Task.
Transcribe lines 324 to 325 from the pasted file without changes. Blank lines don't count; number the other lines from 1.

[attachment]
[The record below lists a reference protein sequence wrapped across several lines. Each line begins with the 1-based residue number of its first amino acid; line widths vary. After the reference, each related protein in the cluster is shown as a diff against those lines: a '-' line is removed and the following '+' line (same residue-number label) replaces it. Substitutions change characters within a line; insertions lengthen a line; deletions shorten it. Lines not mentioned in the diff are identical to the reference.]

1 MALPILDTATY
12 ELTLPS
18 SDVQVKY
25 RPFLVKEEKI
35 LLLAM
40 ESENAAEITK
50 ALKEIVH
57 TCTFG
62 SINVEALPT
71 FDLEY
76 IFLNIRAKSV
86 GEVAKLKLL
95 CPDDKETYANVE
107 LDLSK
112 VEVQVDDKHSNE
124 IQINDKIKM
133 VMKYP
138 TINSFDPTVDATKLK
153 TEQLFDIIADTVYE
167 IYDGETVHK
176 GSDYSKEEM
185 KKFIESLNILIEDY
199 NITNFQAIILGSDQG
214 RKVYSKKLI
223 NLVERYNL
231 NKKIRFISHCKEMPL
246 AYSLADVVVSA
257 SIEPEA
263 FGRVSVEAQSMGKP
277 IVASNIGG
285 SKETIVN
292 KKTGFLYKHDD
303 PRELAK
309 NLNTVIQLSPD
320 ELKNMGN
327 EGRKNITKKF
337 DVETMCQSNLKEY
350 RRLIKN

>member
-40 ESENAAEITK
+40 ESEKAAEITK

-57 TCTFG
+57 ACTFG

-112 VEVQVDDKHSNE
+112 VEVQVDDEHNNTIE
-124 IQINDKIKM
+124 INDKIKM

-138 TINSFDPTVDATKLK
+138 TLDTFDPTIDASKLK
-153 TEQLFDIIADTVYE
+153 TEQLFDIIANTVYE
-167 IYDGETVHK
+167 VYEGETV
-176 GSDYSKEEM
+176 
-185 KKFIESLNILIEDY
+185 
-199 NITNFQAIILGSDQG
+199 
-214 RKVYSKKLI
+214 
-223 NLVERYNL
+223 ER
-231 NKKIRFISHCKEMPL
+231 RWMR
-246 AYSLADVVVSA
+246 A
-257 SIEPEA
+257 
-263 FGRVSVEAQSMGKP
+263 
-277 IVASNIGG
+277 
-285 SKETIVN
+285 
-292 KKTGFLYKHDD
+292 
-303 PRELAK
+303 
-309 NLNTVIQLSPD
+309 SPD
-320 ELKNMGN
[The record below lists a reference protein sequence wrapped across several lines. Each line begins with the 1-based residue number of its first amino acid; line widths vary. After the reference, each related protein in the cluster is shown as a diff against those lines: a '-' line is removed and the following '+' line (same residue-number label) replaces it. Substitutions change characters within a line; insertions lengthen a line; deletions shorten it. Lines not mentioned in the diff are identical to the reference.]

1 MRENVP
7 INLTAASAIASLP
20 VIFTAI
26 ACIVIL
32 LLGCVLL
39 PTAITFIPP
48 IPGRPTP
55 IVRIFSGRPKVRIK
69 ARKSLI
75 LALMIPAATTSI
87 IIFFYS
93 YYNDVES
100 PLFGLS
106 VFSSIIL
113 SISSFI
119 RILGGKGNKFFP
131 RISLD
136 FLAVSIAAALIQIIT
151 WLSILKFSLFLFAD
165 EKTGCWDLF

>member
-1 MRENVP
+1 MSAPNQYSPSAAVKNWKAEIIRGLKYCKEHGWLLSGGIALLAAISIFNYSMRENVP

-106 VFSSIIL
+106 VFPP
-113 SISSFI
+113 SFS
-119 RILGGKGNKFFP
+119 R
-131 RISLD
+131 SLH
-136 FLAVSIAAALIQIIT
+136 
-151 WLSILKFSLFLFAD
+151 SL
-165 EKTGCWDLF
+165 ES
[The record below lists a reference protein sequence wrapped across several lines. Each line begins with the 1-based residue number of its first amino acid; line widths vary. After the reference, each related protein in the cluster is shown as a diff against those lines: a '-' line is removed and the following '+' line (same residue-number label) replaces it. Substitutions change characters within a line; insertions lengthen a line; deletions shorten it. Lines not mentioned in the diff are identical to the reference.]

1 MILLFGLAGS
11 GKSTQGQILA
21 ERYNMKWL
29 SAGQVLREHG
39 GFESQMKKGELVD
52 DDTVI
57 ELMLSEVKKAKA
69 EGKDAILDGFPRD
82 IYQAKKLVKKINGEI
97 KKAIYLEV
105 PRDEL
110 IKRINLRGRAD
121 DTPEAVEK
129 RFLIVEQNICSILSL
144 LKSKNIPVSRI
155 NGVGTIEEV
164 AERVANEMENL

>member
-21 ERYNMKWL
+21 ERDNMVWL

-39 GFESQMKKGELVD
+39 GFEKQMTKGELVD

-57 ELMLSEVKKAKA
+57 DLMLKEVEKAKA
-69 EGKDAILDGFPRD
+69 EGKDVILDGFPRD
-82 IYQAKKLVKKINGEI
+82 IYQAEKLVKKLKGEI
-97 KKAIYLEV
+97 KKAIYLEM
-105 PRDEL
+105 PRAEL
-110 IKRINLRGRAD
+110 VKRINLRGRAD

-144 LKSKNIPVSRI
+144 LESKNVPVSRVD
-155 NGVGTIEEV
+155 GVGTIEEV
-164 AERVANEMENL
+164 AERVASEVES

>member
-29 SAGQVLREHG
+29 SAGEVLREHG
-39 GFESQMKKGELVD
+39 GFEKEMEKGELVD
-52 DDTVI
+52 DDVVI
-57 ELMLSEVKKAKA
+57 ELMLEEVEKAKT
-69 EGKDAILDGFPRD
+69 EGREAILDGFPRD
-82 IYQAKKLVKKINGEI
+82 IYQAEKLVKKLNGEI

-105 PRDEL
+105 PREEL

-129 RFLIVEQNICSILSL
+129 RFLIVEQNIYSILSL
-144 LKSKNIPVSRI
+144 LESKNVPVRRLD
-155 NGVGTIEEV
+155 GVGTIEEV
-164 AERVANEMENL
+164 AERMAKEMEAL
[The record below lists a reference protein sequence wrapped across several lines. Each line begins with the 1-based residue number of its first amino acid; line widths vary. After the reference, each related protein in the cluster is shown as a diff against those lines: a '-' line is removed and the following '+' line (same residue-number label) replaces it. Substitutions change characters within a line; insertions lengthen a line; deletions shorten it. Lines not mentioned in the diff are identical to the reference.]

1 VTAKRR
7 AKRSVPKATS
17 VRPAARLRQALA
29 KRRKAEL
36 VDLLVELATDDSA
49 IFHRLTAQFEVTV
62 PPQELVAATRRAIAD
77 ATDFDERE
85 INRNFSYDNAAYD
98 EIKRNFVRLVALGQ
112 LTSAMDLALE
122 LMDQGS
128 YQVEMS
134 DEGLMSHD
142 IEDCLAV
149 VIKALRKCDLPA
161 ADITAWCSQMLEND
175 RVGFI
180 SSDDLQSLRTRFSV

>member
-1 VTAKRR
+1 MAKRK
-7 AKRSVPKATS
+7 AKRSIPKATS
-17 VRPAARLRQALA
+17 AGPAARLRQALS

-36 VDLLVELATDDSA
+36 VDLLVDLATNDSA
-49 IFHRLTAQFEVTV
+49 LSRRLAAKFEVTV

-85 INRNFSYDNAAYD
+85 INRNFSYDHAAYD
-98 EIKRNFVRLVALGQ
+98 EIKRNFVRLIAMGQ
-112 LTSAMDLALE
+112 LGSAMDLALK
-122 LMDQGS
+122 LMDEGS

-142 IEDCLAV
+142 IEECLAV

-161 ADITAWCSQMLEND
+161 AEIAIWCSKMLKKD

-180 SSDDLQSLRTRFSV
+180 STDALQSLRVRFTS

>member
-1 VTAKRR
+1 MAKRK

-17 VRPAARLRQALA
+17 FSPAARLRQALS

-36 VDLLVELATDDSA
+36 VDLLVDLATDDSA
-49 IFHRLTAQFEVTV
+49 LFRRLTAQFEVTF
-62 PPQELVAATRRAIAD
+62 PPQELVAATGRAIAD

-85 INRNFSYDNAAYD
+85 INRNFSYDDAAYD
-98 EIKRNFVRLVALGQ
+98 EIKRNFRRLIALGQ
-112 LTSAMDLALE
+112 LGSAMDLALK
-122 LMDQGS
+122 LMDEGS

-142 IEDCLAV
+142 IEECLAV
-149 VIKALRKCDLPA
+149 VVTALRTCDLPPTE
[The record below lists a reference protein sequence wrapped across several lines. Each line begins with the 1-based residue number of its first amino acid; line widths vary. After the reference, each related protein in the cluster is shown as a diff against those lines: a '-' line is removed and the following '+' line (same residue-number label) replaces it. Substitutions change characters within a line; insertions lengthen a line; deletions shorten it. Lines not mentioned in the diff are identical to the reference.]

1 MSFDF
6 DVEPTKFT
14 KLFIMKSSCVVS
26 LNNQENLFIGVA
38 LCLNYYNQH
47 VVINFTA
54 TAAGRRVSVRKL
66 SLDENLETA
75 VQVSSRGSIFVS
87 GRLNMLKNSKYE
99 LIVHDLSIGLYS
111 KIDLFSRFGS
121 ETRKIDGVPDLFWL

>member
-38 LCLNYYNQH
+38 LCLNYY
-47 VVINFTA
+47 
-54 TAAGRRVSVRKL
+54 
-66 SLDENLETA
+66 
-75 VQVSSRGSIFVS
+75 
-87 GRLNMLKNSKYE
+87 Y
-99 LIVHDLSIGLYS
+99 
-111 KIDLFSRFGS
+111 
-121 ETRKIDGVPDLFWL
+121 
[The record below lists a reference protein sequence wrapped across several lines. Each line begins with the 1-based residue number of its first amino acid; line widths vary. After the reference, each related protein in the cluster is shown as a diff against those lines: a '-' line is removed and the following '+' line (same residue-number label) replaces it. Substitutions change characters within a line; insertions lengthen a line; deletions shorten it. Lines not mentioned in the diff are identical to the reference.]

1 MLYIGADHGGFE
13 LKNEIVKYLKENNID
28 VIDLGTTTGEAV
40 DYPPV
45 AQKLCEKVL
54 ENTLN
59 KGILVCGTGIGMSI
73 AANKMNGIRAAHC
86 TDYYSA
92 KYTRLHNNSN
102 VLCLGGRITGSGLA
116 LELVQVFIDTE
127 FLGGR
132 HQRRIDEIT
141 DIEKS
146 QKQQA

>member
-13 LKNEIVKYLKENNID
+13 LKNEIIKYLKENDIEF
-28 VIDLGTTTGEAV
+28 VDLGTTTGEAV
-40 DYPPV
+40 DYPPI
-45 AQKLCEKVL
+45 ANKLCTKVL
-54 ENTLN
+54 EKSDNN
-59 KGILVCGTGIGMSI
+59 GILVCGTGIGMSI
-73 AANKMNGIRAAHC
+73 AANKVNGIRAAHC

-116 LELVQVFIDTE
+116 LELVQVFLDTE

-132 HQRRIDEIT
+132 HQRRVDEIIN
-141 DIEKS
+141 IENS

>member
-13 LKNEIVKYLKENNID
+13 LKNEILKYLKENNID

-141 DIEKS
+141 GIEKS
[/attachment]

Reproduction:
+141 IENS

>member